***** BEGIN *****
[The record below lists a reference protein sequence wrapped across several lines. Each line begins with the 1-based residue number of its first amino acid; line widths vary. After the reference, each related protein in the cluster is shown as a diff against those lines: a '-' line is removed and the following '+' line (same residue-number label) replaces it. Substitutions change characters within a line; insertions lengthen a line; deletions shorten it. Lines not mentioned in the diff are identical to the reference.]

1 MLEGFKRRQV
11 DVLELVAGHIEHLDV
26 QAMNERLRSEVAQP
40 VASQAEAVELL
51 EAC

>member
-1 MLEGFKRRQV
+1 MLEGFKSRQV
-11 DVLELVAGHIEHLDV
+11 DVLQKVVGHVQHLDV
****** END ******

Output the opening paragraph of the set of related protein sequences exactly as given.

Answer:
[The record below lists a reference protein sequence wrapped across several lines. Each line begins with the 1-based residue number of its first amino acid; line widths vary. After the reference, each related protein in the cluster is shown as a diff against those lines: a '-' line is removed and the following '+' line (same residue-number label) replaces it. Substitutions change characters within a line; insertions lengthen a line; deletions shorten it. Lines not mentioned in the diff are identical to the reference.]